Twice-Told Tales
by Keith Harris, City Pages

Let's face it--most songwriters are just frustrated rock critics. Incapable of articulating the deeper meaning of the music that moves them in a language that can move others, they blow the dust off guitars they once abandoned as feckless undergraduates and slump into composing tuneful imitations of their idols' superior work. And then they parade the results as self-expression, as if it's nobler to create mediocre art than to create no art at all.
Minneapolis singer/songwriter Marlee MacLeod was actually a pretty good rock critic in her day. Her past work for Cake and No Depression evidenced a sharp ear for nuance, both musical and emotional. And it still rings with the near-improvisatory sense of discovery that marks the best arts criticism. MacLeod hasn't abandoned the computer for guitar entirely--she currently drafts true crime pieces for an online repository of bloody outlaw narratives called the Crime Library ( But MacLeod's an even sharper songwriter than she is a journalist, and the verbal strengths she draws upon are only part of her appeal.

"She swung at his heart like it was a pinata/And the blindfold made her aim that much truer," is a hell of a line to kick off a record. But in the case of MacLeod's fourth album, There We Are (Hayden's Ferry), it's a misleading one as well. MacLeod doesn't often go in here for such sweeping imagery, kicking back instead on pithy little twists on common phrases such as, "Hanging like a steeplejack/On your every word" or "What a lot of you-know-what-I-mean under the bridge." Though she claims, "I love your abstract more/Than your actuality," she generally traffics in actualities, in the concrete language of the specific instance.

Such verbal dexterity could relegate a songwriter like MacLeod to the pit where sensitive fiction writers go to share their rote subleties and quivering sentiments. But singers have one certain advantage over their page-bound kin--a physical control over the inflection of their language--and MacLeod is one canny vocalist. While not quite harsh, her drawl is far from soothing. What makes her delivery most distinctive is the ruminative distance she keeps from the emotional snags she encounters--this without sounding aloof. It's a distance that protects her from the floridity or kewpie folksiness that afflicts so many acoustic songpoets.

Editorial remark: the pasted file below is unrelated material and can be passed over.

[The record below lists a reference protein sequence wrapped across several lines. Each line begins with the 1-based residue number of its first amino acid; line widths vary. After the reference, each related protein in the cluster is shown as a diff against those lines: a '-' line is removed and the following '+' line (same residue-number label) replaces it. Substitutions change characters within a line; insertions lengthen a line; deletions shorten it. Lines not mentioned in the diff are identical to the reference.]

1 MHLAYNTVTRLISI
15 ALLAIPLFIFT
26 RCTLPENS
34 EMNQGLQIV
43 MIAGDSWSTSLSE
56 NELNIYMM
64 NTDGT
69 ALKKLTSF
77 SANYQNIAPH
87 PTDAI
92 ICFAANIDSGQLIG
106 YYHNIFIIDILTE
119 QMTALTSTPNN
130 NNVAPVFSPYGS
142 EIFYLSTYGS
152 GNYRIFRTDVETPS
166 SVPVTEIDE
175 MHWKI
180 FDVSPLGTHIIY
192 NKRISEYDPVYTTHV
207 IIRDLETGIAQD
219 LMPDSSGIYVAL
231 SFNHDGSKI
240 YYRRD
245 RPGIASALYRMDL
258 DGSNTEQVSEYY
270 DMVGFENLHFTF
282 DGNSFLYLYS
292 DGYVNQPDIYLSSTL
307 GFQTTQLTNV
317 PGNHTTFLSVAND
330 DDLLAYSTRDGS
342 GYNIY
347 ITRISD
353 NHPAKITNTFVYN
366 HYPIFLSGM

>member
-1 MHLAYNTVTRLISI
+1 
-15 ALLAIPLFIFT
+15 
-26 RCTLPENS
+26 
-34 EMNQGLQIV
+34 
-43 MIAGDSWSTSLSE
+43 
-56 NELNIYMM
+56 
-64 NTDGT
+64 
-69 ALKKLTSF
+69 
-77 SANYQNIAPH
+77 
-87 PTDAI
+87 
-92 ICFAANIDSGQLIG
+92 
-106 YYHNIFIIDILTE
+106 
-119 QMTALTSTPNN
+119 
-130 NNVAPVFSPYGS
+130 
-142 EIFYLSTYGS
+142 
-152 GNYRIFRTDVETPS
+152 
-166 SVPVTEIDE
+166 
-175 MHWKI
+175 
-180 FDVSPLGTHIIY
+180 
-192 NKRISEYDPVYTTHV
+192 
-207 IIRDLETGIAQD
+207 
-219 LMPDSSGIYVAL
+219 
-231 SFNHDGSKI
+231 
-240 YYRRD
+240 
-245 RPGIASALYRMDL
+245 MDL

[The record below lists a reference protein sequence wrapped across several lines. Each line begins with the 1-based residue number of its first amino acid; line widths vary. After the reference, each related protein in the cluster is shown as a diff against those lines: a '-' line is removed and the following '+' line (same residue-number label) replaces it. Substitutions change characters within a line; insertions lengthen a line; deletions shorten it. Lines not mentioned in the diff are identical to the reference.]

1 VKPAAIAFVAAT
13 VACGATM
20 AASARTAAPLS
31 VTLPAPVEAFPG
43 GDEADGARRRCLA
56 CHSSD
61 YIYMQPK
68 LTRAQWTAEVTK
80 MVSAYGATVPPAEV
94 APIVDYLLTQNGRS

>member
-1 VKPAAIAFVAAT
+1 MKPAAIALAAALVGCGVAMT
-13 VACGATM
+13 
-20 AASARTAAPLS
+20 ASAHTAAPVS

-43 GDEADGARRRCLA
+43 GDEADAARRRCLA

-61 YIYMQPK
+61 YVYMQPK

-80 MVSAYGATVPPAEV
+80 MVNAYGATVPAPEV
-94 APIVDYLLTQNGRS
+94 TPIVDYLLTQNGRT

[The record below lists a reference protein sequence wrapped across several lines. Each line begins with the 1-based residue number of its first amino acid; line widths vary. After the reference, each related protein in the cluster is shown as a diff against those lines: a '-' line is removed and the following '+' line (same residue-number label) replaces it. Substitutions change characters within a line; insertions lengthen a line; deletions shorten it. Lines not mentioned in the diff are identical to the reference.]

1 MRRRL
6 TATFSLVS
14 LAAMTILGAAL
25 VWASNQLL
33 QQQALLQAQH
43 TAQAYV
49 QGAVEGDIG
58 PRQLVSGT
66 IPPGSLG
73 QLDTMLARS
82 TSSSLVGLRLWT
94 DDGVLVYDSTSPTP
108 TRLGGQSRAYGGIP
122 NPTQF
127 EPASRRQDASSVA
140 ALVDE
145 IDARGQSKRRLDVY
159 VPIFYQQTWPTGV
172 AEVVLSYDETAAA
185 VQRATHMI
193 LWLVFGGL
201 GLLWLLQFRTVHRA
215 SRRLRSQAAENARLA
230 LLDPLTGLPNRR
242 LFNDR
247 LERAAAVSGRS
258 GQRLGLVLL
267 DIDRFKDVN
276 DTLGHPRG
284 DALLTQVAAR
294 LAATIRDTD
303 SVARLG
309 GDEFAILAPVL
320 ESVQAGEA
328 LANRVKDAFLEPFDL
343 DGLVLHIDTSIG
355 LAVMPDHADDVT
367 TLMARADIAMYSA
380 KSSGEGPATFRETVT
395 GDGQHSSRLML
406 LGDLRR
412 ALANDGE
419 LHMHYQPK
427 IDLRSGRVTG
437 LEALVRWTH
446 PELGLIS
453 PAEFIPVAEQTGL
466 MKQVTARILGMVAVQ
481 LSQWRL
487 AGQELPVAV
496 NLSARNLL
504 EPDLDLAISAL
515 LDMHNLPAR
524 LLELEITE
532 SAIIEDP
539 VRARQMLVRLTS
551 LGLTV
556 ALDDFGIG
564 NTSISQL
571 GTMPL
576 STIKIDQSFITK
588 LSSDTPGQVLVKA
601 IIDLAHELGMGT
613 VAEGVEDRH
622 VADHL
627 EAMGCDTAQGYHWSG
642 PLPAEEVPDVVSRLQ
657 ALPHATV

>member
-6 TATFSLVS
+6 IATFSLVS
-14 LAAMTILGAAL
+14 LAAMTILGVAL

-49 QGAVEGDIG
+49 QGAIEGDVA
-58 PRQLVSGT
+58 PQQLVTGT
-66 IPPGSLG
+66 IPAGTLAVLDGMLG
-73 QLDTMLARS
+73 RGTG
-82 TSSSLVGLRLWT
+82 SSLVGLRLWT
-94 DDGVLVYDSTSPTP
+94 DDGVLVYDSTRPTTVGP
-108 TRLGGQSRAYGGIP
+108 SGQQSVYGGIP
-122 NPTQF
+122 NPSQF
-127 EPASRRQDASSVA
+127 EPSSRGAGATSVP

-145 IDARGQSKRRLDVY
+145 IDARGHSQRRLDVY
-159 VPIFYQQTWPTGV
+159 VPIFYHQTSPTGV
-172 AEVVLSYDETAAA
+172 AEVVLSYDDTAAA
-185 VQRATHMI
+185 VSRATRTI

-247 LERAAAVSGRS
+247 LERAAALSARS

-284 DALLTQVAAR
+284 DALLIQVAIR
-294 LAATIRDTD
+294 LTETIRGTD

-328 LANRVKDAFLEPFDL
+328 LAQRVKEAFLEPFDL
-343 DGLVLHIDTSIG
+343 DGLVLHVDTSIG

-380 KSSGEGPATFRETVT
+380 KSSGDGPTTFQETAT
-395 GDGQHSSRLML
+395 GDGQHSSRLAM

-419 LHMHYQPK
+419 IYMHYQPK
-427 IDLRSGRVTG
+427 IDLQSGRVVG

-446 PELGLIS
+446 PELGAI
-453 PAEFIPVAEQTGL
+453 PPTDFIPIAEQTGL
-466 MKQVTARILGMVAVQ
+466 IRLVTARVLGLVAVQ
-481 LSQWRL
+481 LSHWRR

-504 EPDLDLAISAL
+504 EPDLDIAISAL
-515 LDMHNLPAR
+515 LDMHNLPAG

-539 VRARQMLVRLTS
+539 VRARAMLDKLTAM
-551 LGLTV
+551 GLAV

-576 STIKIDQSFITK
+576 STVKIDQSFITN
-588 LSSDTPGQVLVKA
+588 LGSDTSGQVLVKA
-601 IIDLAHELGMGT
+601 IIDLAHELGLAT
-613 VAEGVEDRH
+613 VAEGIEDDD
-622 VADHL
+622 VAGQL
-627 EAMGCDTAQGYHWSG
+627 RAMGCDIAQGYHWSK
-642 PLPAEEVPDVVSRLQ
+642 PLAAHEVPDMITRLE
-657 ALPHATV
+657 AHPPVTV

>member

Live, MacLeod accompanies herself sharply on acoustic guitar, with the beat and texture of her strum implying the riffs and rhythms that are fleshed out on disc. She's again working with producer John Fields, but where her last, 1997 disc Vertigo cast spiky squiggles of riffage into hectic patterns, MacLeod's latest is more plainspoken. It's rootsier, but with an austerity that prunes away the kudzu of her No D. kinfolk.

Finding the resonance in a songwriting vernacular rather than burrowing into one's supposedly "unique" experiences is a worthy challenge. When she transforms an unadorned phrase like "I know better than to break your heart" into an understated expression of regret, only fools who mistake rampant intensity for authentic feeling could yawn. MacLeod has heard these familiar tropes of lost and found love and other such foolishness before, and now that they've come to affect her, she can't help commenting upon them, unraveling them, figuring and refiguring how they apply.

Every decent songwriter realizes early on that what they've felt has been felt before, and it's all been registered in songs everyone knows by heart. Many try to circumvent this wall, leading to the gimmickry of Beck's hip-hop bricolage or to Chan Marshall's dreary set of deconstructed covers. MacLeod takes the harder track, mapping the intersection between the nearly worn-out figures of speech at her disposal and the way she feels today. Which is just what the best songwriters--and the best rock critics--have always done.


Country's Happy Alternative
by Buzz McClain

Special to The Washington Post